Why are shapes and geometry important in early math?

When we look at the world around us, we see shape—in buildings, cars, furniture, toys—our world is composed of shapes. Words describing two-dimensional shapes such as circle, triangle, rectangle, and square (squares are our favorite type of rectangle) are often familiar to children very early. We are also often familiar with words that describe three-dimensional solids such as balls, boxes, pyramids, and blocks but less familiar with their mathematical terms such as sphere, cube, triangular prism, or rectangular prism.

Why are shapes and geometry important in early math? Sub-Topics

Knowing the name of a shape is just a small piece of knowing about that shape—like knowing the name of a person is knowing just a small amount about them. It is important that children look carefully at the properties or attributes of various shapes and learn to distinguish between them. Children construct ideas about shapes by manipulating them and using them in play.
An attribute is broadly defined as a characteristic or quality belonging to a person, thing, or group. When talking to children about attributes it can be helpful to think of using our five senses to ‘find’ the attributes of things: What does it look like (eyes)? Sound like (ears)? Smell like (nose)? Taste like (mouth)? Feel like (touch)? All of our senses give us important information about the world around us. Developing children’s ability to identify and define attributes is an important mathematical habit of mind.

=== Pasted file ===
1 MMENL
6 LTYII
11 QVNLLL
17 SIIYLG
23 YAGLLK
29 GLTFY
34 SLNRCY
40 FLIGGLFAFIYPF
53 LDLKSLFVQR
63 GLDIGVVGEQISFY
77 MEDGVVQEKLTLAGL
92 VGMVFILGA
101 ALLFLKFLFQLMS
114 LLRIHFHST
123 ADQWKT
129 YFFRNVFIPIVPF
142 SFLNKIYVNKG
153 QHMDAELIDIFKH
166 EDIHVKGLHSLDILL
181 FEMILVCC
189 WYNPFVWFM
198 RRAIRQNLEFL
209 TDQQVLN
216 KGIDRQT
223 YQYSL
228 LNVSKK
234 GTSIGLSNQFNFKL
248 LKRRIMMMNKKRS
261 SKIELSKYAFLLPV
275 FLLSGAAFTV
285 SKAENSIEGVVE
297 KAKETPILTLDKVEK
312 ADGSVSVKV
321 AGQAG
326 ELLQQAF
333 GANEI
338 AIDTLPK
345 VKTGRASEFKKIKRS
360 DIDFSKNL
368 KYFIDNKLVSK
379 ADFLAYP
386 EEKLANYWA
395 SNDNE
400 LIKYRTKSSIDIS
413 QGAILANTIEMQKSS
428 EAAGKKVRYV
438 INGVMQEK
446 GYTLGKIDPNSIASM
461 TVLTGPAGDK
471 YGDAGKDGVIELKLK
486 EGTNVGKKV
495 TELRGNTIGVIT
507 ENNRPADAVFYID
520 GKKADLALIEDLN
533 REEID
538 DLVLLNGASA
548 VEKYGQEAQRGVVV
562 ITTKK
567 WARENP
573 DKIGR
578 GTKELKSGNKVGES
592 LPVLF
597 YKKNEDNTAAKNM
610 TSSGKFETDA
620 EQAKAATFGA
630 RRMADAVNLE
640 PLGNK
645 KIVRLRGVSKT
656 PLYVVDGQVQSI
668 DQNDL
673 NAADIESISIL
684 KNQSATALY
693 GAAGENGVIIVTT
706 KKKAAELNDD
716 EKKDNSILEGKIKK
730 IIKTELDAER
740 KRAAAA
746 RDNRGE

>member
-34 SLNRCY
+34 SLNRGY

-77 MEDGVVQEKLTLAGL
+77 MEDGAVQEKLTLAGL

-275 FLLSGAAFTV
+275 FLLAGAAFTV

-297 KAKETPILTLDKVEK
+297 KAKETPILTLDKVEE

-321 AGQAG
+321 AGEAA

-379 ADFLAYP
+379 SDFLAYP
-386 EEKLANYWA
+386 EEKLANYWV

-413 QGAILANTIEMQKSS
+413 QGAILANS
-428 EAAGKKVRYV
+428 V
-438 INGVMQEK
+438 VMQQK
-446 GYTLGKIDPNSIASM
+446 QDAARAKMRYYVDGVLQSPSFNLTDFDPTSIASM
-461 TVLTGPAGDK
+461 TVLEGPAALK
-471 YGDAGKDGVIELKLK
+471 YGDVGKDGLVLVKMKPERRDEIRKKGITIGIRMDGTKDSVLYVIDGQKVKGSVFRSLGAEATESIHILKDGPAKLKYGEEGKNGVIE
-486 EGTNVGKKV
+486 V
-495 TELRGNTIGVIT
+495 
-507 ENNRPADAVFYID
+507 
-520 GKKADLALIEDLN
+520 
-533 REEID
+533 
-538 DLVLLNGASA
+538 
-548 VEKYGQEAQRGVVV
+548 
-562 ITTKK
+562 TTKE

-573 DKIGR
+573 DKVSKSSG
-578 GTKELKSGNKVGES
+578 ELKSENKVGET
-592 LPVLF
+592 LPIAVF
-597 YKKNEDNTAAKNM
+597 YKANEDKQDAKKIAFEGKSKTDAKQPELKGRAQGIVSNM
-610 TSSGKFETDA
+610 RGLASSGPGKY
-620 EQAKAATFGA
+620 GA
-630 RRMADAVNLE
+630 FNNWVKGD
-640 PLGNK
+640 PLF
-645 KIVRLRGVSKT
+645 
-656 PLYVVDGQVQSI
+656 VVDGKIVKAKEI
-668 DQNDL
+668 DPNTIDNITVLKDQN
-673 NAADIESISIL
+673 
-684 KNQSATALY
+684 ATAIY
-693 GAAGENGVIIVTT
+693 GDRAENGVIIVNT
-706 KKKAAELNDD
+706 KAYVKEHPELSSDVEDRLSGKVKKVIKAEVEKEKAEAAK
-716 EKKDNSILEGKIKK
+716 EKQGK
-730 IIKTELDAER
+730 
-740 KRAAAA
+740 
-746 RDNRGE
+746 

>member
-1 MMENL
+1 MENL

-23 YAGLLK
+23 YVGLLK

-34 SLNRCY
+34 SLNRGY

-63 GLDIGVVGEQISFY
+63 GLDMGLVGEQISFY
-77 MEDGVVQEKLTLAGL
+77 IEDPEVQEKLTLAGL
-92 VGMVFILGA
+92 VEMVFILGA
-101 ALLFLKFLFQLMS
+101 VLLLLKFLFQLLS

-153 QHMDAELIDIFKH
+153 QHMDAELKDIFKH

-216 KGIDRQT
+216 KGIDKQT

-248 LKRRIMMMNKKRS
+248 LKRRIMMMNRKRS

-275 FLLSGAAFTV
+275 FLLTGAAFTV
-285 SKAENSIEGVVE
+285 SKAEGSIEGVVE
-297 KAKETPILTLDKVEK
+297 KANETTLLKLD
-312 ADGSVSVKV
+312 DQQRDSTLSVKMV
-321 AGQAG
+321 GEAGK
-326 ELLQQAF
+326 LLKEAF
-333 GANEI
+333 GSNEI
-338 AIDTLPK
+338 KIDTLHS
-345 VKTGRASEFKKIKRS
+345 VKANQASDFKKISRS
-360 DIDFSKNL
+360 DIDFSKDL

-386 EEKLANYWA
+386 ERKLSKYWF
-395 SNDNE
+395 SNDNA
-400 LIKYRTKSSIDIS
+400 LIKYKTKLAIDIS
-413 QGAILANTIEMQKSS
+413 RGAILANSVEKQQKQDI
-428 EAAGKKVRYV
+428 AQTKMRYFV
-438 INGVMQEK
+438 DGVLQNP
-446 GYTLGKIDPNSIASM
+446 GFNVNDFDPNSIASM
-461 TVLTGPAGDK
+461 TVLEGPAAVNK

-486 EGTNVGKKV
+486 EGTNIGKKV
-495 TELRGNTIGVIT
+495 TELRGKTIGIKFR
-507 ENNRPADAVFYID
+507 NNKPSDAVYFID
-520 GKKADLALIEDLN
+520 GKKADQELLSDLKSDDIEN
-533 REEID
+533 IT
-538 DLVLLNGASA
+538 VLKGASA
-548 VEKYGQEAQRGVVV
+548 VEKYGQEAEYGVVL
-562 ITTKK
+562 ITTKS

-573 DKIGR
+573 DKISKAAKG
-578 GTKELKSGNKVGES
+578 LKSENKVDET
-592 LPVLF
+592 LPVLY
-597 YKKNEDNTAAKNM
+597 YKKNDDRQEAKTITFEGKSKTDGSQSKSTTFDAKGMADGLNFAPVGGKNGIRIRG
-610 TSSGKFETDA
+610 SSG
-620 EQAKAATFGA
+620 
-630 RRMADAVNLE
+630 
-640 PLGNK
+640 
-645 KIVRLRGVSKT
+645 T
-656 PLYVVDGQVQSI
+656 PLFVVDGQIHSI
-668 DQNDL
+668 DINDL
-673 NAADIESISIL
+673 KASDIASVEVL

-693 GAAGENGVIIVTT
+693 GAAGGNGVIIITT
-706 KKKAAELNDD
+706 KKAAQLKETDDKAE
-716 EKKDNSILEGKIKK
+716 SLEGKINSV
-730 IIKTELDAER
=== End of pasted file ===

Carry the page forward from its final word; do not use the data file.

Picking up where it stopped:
Putting together and taking apart shapes in an important skill on its own, but also as it relates to later mathematics such as part-whole relationships, fractions, area, volume, as well as engineering and design. Explorations with how shapes can be put together to make new shapes and different designs helps children see the world as made up of shapes and prepares them for later mathematical ideas.

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